To Honorable Robert Morris, Esq. January 24, 1782

From the original at the New-York Historical Society.

Second Street Jan. 24. 1782


As some convenience may arise to you in your difficult office by knowing matters before hand I communicate to you the following.

Some officers of the Army were with me this morning, by deputation, to request me to draw up a petition for them to general Washington respecting their pay, and I find it is intended to be a general one — As I am sensible of the inability of the Treasury to answer immediate demands, and that it is renewing care, to the general who already knows their wants I entered into some conversation with them on the subject by mentioning — that the state of the Treasury was now improving — that the Taxes laid this year were real and valuable and that any necessary demands just now might rather injure than promote their interest, and that though I would wish to oblige them, I should rather they would in this instance excuse me, as I know, exclusive of the reasons already mentioned it would be only adding to the distress of the general —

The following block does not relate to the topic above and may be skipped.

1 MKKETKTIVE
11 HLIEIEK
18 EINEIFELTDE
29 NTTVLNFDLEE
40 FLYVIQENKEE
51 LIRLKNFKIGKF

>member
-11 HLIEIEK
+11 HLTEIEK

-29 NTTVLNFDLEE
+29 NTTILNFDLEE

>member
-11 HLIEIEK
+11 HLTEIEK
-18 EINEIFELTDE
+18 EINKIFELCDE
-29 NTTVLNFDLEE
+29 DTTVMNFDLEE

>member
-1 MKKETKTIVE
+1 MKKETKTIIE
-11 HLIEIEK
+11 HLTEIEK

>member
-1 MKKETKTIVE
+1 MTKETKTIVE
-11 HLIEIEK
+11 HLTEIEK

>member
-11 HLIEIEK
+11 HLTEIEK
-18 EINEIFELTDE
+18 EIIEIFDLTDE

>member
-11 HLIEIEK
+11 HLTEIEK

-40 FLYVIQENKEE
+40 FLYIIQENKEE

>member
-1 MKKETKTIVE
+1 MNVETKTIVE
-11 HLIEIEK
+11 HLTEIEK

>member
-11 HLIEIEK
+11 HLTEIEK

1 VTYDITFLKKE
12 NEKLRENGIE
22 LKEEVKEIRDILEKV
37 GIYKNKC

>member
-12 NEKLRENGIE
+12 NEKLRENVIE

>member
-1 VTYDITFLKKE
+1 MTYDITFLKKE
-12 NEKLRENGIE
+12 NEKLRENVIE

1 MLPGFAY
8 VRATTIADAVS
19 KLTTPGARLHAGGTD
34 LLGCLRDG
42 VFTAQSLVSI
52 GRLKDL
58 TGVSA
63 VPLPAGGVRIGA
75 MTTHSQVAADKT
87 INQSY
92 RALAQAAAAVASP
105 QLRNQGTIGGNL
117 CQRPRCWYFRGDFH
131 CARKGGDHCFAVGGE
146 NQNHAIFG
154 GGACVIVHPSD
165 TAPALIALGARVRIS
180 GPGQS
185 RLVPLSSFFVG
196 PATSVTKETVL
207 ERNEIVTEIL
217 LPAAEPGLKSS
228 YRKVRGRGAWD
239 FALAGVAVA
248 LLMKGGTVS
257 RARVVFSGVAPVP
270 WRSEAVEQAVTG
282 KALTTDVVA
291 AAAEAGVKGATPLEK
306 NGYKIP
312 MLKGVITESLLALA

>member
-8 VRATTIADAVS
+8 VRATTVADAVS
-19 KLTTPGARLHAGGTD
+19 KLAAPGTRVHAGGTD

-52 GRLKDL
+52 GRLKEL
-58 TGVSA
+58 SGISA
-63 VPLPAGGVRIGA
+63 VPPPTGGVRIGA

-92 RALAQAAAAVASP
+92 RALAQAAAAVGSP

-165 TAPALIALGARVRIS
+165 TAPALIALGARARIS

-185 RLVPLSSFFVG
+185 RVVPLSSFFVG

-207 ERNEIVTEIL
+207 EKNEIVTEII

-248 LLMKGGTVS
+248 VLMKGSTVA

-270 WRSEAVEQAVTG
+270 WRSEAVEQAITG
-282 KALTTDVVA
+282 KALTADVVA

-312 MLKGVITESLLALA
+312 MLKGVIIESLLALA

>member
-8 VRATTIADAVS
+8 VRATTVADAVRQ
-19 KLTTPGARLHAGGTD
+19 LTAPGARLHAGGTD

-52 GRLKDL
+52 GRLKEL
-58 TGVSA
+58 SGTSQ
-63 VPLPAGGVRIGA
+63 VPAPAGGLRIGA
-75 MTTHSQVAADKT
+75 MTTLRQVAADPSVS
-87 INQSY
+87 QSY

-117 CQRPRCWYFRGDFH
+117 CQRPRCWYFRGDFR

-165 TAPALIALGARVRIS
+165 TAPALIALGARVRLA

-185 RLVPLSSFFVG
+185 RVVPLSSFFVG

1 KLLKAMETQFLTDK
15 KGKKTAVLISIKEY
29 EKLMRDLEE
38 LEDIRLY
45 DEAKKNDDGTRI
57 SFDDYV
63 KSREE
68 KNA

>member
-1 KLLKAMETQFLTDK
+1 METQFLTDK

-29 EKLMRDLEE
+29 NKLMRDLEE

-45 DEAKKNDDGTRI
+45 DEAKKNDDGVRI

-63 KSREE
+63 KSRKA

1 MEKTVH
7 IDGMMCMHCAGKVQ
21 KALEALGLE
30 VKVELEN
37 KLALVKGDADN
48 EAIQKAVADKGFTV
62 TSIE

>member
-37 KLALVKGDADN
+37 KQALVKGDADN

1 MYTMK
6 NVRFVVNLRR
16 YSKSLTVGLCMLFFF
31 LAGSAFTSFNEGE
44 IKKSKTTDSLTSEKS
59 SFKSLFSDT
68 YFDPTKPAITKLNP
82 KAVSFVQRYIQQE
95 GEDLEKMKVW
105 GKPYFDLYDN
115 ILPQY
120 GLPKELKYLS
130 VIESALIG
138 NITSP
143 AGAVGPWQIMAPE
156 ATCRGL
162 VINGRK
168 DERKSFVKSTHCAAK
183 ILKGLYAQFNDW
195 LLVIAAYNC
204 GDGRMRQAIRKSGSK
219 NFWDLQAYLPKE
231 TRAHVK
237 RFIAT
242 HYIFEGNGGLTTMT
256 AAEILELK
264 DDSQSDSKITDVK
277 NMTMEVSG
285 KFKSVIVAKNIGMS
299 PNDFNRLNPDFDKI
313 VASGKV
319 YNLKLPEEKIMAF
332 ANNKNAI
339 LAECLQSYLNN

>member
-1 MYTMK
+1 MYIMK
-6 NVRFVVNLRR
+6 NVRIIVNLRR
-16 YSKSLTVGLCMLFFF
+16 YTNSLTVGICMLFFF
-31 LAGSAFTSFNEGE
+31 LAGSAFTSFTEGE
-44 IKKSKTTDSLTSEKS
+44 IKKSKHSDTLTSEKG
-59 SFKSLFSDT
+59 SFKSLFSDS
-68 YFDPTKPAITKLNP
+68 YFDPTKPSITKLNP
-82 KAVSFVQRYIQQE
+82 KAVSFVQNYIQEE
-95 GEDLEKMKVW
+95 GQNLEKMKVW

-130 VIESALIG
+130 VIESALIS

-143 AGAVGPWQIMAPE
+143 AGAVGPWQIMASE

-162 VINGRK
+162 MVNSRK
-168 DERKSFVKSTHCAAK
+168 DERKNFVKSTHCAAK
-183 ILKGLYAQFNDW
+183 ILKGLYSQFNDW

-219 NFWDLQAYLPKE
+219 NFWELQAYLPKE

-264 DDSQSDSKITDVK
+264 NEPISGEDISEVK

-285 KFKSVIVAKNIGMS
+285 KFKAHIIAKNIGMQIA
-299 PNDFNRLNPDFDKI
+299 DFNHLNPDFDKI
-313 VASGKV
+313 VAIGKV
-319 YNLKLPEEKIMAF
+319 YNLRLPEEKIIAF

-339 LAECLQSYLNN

From some expressions they used, I believe they do not expect an immediate payment, but only a payment of their interest. I forbore to enquire much as I wished them to suspend their petition — But if the payment of the interest will satisfy them for the present, and the Treasury can do it, or begin to do it, it may answer a good purpose — If you should hear no more on the subject it will be well — if you should, the hint may be of some use, as it would be a pity, and might be a misfortune, to have any thing like the scene of last year reacted

I am Sir your Ob. Hble Servant